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The silent workers: Identity and resistance in Singapore’s controlled society

A piece examining Singapore, a nation in self-exile, reveals a culture of fear and silence. Its overworked populace lacks genuine emotion, creativity, and resistance, all masked by false narratives of happiness.



by Srikandi Karma

Singapore is a nation in exile from itself, alien to its own self. An academic friend used to ask her students whether they were Southeast Asians. In a room of five hundred, ten or fifteen would raise their hands, usually internationals from other Southeast Asian countries. Singaporeans have been drilled into believing that they are lucky not to be their primitive neighbors, who live in poor and dirty fishing villages.

Mass media recently propagated articles about Singapore being the happiest country in Asia. However, a 2012 survey revealed only 36% of Singaporeans feel any emotions on a daily basis, the lowest figure worldwide. No happiness, no sadness, no anger: just an empty machine.

The suicide rate in 2022 was 8.44 per 100,000 people, over triple the Indonesian figure.  In the same year, Singapore was named the most overworked nation in Asia Pacific. According to the HealthHub website, “Singaporeans are amongst the most sleep-deprived worldwide.”

Singaporeans are some of the most unfortunate people in Asia today. The anthology Psychology in Singapore begins by stating that Singaporeans are afraid of creativity.

If anything distinguishes Singapore from its neighbors, it seems to be fear: afraid of speaking out, afraid of self-expression, afraid of honest conflict, afraid of who they are. Increasingly, the population speaks less Malay and dialect in favor of English. Chinese culture is reduced to tea drinking ceremonies and convenient rewritings of Confucian philosophy.

Sun Yat Sen proclaimed Lao Tzu the father of anarchist philosophy, the doctrine that people don’t need governments and hierarchies to cooperate in building an orderly society.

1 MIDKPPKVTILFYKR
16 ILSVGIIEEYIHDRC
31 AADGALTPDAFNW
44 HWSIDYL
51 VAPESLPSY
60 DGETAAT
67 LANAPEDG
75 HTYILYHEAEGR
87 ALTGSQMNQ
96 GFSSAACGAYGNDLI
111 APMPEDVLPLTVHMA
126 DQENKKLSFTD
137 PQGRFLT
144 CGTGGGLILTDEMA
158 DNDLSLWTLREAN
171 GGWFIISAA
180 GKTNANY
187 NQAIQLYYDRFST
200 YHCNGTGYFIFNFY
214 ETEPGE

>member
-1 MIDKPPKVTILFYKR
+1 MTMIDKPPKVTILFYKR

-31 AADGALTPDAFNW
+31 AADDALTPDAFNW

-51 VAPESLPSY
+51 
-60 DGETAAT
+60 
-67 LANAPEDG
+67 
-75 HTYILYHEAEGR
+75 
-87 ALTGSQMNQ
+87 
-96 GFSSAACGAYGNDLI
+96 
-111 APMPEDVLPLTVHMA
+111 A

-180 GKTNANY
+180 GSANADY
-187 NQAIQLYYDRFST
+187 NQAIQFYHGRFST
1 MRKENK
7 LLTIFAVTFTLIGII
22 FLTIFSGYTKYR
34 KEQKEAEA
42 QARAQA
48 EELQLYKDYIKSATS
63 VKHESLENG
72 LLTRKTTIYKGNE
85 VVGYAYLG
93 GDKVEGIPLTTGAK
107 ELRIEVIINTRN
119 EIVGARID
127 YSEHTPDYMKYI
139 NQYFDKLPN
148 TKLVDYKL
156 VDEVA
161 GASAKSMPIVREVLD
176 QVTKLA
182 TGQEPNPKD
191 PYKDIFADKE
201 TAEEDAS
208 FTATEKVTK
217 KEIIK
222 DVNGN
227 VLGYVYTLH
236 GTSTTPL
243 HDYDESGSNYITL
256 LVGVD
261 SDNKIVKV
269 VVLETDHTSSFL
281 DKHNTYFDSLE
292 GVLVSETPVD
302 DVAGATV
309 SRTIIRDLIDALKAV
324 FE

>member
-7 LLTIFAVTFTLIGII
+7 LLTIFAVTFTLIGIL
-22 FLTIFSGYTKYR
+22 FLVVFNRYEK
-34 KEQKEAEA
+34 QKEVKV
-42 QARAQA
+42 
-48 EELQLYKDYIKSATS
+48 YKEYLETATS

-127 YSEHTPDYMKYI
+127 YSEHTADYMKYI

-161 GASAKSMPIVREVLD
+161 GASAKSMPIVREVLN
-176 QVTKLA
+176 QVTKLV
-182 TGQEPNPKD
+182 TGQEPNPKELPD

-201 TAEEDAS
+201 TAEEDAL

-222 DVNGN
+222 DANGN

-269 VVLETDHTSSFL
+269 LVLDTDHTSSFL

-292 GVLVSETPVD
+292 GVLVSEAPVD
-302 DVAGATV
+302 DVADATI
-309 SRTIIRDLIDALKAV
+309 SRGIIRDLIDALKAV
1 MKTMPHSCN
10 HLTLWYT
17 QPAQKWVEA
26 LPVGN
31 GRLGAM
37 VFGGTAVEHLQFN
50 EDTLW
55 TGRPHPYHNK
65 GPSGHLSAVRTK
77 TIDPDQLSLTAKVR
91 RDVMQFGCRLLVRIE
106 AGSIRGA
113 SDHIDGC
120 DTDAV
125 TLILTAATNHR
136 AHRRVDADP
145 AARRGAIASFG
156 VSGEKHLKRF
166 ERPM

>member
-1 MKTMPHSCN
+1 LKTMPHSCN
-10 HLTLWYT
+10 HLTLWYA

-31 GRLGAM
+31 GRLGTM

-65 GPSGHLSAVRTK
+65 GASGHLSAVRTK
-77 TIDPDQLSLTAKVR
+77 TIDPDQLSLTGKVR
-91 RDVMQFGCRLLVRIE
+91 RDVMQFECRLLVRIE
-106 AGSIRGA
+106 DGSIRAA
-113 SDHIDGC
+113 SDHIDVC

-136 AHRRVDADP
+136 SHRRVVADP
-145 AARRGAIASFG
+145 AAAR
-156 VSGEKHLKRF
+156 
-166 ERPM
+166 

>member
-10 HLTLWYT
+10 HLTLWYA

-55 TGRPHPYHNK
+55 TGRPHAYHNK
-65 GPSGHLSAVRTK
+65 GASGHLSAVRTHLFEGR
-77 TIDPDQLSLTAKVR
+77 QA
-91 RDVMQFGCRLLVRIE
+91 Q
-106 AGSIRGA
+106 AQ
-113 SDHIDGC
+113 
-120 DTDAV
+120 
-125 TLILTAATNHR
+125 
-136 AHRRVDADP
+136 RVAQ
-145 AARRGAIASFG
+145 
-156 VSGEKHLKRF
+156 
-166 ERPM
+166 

Confucius wrote that wealth is not worth pursuing and possessing wealth in an unjust society is shameful. The Chinese culture in Singapore is a castrated mess, sterilized from everything that opposes the interest of capital and government. People wear the same mass-produced Japanese shirts and obsess over Korean pop while happily consuming Western culture on the internet.

There is more awareness of the latest farce in American politics than the violent dislocation of Malays from their kampungs in Batam to build a solar panel factory. Light skin color is glorified and people dye their hair blonde to become white. Streets are still named after colonial British leaders.

When I asked students what being Singaporean is, the most common response was, “I’m not Singaporean.” Singaporeans are wearing a mask and running away from themselves.

Labor Day will see enormous protests and celebrations throughout the streets of Nusantara, from Java to the Philippines, with one exception: Singapore.

While Indonesian soldiers gladly shoot live ammunition into protests and activists in the Philippines are tortured by the military government, progressive political movements flourish under impossible circumstances. The common excuse that Singaporeans don’t resist because they can’t is nonsensical.

There is no meaningful resistance in Singapore, no grassroots political threat to the incumbent, and no attempt to create a better world because there is no life without self-knowledge. Gramsci wrote that “the starting-point of critical elaboration is the consciousness of what one really is, and is ‘knowing thyself’ as a product of the historical process to date, which has deposited in you an infinity of traces, without leaving an inventory.”

Self-knowledge comes from tapping into the histories and cultures of Nusantara, her colonization and revolutions, that is, the history of your family and surroundings, why you feel, think, and live in the way that you do.

Having lost the plot, Singaporeans don’t know where to go next. Too much ink has been spilled over government intervention in private lives, state surveillance, widespread repression, and so on, which blames the problem on an external party outside the Singaporean working class and her internal developments. This tradition comes from the Western academic focus on social structures as rigid walls detached from agency and relationships.